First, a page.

Live from Groceryshop: Retailing’s Fever Pitch
One point was clear after the first day of the inaugural Groceryshop conference: Slowing down is not an option for any company expecting to still be doing relevant business a year from now.
From the folks who produce ShopTalk, the conference – running Oct. 28-31 at the Aria in Las Vegas – promised a deep dive into the transformative forces impacting retail, with a host of content-rich concurrent sessions bound by the common thread of shopper experience.
To be sure, the speakers I caught on the opening day of Groceryshop made it clear that grocery retailers and their CPG partners need to be capturing more and better data in order to keep up with consumers’ rapidly changing behaviors and tastes.
It’s that middle that keeps getting squeezed, noted CB Insights Senior CPG Analyst Zoe Leavitt, pointing to the bankruptcies of retailers like Tops and Southeastern Grocers while players like Aldi and Amazon/Whole Foods continue to grow. Traditional grocers can fight back by upping their shopper insights game, Leavitt asserted, through in-store grocery technology, vertical integration and personalization.
Private brands will be a key component of future success, noted Diana Sheehan, VP of retail and shopper insights at Kantar Consulting, citing supermarket research from Kantar showing that 85 percent of U.S. consumers buy private label products at least some of the time. In fact, further research indicates that private label is becoming a trip driver for retailers and emerging as a key element of the store destination experience.
Working together, grocers and their CPG partners can be more competitive, but their efforts at collaboration still need work. Retailers reportedly still have limited confidence in CPG companies’ capabilities within traditional channels and even lower for digital channels.
That’s according to Art Ash, principal for consumer products corporate strategy and growth leader at Deloitte Consulting, citing research from Deloitte’s 2018 Voice of the Retailer survey. Areas in which retailers have a dim view of what their CPG partners are doing: strategic alignment on how to grow categories, consistent and informative insight sharing, quality forecasting and replenishment capabilities, quality and breadth of assortment, collaboration and timeliness in new product development, well-designed and -timed exclusives and promotions, and content creation and delivery.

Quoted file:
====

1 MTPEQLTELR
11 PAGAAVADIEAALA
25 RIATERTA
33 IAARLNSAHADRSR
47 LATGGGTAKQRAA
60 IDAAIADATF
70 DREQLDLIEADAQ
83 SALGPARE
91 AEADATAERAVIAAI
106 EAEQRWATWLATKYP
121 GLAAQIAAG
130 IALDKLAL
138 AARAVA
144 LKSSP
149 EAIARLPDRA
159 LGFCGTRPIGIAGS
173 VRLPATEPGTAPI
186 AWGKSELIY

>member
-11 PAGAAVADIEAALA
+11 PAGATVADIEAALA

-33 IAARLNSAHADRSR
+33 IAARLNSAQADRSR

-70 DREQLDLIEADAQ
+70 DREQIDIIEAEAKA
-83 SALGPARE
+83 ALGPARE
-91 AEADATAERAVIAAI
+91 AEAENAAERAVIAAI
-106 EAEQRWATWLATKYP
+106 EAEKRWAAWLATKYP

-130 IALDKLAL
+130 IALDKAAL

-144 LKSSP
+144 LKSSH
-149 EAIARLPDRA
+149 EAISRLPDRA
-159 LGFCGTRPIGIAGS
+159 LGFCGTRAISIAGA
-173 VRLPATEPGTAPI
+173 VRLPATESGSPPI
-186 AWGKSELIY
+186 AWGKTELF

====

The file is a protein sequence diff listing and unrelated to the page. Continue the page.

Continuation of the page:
Ash recommended five major actions to address this:
- Develop a unified approach across both digital and physical channels.
- Generate and continuously share consumer insights and analytics.
- Integrate supply chain and forecasting capabilities.
- Partner on channel-optimized assortment, merchandising and promotions.
- Partner on the creation and delivery of relevant content across channels.
Meanwhile, Barbara Kahn, marketing professor at the University of Pennsylvania’s Wharton School, asserted that retailers need to master at least two of the four quadrants on her success matrix: brand, low price, experiential and frictionless. Amazon has pushed the envelope on low price and a frictionless experience, compelling traditional grocers like The Kroger Co. to make decisions unheard of just a few years ago.
For its part, Kroger (Progressive Grocer’s 2018 Retailer of the Year and No. 2 on our 2018 Super 50 list of top grocers) is redefining retailing through innovations and strategic partnerships across the omnichannel spectrum.
“We have stayed true to our commitment to the customer and our strategy of investment to accelerate innovation,” said keynote speaker Yael Cosset, Kroger’s chief digital officer. Cosset advised: “Make sure you’re clear about what to do for your customer and don’t get distracted by what others are doing.”
Groceryshop runs through Oct. 31. Follow live coverage on Twitter at @pgrocer and @jimdudlicek.